I found my thrill on Beulah Hill 

22 September 2015 tbs.pm/7214

April 1955 - Croydon

By putting a small VHF transmitter on a tethered weather balloon – RAF and London Airport permitting – and raising it up to 175ft (53m), then getting the General Post Office to look for the carrier wave in various places they hoped that the signal would reach, the Independent Television Authority in April 1955 were prepared to hazard a guess as to who would be getting the new Independent Television service in September.

The temporary mast they were in the process of erecting was temporary due to a big fear: as Europe’s first secondary television service, would building a transmitter quite so close to the BBC’s stately mast at Crystal Palace wipe out either or both signals in some way not foreseen by the boffins of either side? The answer was a resounding no, so a taller mast with a more powerful transmitter atop would be built as the 1950s progressed.

In the meantime, Practical Television magazine is keen to tell its readers which of them will be blessed with the second service. If you’re in Welwyn, yes. Stevenage, to a degree. Hitchen, no. Twyford will, Reading won’t. Horley will, Crawley might, Horsham won’t. Tilbury will, Chelmsford should, Maldon and Braintree will have to wait.

For those out of the service area, and presuming they’re not in a horrible dip like Redhill and Reigate or behind the Chilterns like Aylesbury and Oxford, then what you needed was an enterprising aerial installer. One who would finagle a head-top booster, or put your already huge H-shaped aerial on a very high pole tied to the highest of your chimney pots and adjust it with the aid of the apprentice watching the testcard downstairs and calling up to you.

Thus does the world progress: a mixture of old technology and new tricks and new technology with old tricks. And with such tricks, the people of Canterbury, Uckfield, Petersfield and even Peterborough were ready on 22 September to look in on a ghosting, hissy, but very different, picture from the new ITV.

A month later: Practical Television reports that test transmission have begun with this testcard.

A month later: Practical Television reports that test transmission have begun with this testcard.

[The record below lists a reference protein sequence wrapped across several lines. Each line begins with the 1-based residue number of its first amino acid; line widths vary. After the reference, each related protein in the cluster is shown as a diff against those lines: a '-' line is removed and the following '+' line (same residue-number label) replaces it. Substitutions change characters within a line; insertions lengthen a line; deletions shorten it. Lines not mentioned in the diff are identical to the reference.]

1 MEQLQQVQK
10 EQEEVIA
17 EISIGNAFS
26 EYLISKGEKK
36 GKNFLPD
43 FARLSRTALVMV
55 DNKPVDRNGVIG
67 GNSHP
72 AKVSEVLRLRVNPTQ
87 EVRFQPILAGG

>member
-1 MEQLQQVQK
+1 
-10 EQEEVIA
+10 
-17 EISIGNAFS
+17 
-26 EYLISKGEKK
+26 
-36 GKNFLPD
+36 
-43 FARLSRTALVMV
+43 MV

You Say

2 responses to this article

Alan Keeling 25 October 2015 at 11:07 pm

This particular test card appeared to be more like a tuning signal, though some people may disagree.

Joanna Tilsley 14 November 2021 at 2:47 pm

My grandfather, F. R. W. Strafford (‘Straff’) was the originator of G9AED. He was Chief Research Engineer at Belling and Lee Ltd, in which capacity he has served for many years; and was Technical Manager of the team that designed, built, and installed the test transmitter at Beulah Hill.

Straff, who was born in 1908, got the ‘radio bug’ aged 12. In 1922, at the age of 14, he was granted a wireless transmitting license (this was then a record so far as age was concerned) and his callsign was STG. One of his greatest thrills was when, although only in his early teens, he took charge of the wireless station at Parkstone Quay, nr Harwich, for a short period during an emergency (although what that emergency was I have yet to ascertain).

He worked at Belling and Lee Ltd for 33 years; and gained corporate membership of the Institution of Electric Engineers with a thesis on the Super-regenerative Detector (which is still cited today); and he wrote and lectured extensively, particularly on aerials and radio interference problems. During WW2, he was a radar ‘back-room boy’.

He resigned in December 1956, the year after the test transmitter was installed, ostensibly to become a consulting radio and electronics engineer on his own account. But he had suffered from a complete emotional breakdown, began to drink increasingly heavily, and unfortunately this gifted and innovative electrical engineer and inventor never worked again…

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